Trigger warning: this post discusses mental illness and suicide.
“How come when people have mental damage, it’s always an active imagination? How come every other organ in your body can get sick and you get sympathy, except the brain?” – Ruby Wax
These words are going to be uncomfortable to write.
It speaks to the strength of the stigma in our society surrounding mental health that I – a person who experiences mental illness – feel unsettled by the idea of others reading the truth about what I face.
I have struggled with mental illness for most of my life. A symptom of my illness is having periods of depression, and for me, this usually means having suicidal thoughts and in the worst cases, attempting suicide.
One of the things I’ve struggled with is knowing that each time I feel suicidal, one of two things will most likely happen: my attempt will work, or I’ll reach out for help and lead people to believe me less and less over time. The fear that I will be labeled as attention-seeking and the desire not to be a burden sometimes makes me think twice about reaching out to family and friends.
To say it’s difficult to fight against your own mind every day would be an understatement. Thoughts become ammunition to use to convince yourself that you and everyone else would be better off if you were to die.
The thing is, I don’t want to die. I love my life very much, and have so much to be grateful for. But unfortunately, I have a chemical imbalance in my brain that works against my survival. My illness happens to be invisible but it is very, very real.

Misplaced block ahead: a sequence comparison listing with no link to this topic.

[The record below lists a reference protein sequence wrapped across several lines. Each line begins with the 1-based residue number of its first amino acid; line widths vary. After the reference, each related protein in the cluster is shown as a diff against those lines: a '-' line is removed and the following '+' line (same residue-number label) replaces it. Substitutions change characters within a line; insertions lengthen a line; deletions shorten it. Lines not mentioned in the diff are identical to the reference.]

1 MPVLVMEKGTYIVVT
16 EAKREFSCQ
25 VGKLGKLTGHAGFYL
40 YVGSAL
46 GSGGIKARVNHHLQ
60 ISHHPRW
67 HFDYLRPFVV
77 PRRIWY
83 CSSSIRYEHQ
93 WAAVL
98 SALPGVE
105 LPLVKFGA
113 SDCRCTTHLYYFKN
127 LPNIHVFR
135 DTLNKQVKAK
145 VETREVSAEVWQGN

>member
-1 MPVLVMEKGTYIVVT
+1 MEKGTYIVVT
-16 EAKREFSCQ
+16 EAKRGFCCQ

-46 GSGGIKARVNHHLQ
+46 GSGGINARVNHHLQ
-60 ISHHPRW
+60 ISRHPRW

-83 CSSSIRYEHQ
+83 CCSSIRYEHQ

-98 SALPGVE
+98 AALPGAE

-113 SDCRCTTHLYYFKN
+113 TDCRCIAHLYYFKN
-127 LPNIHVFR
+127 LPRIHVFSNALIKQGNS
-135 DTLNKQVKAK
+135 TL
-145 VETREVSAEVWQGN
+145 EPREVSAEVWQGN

And yet, mental health is so often ignored. Society admires people who persevere through physical pain, but experiences with emotional or mental pain are often discounted.
There is so much shame attached to mental illness, and this especially difficult when shame is already something people with mental illness often carry for other reasons. What I’ve learned is that in order to survive, I must remember that I have a choice, that I shouldn’t feel shame, and that it’s always okay to need help.
To work on the prevention of suicide (especially during Suicide Prevention Month), we need to change the mindsets that encourage these feelings of shame. The fact that our own minds can work against us is a scary and uncomfortable thing to think or talk about, but it’s time to start having more candid and open conversations about mental health and suicide prevention.
Resources for those struggling with suicidal thoughts:
National Suicide Hotline: 1-800-273-8255
Suicide Prevention Resource Center
American Foundation for Suicide Foundation
National Suicide Prevention Lifeline
Courtney Cole is a college sophomore in Seattle, WA studying psychology. She began blogging in 2015 about her experiences as a young blind woman. Currently, she works at Rooted in Rights as a creative production assistant.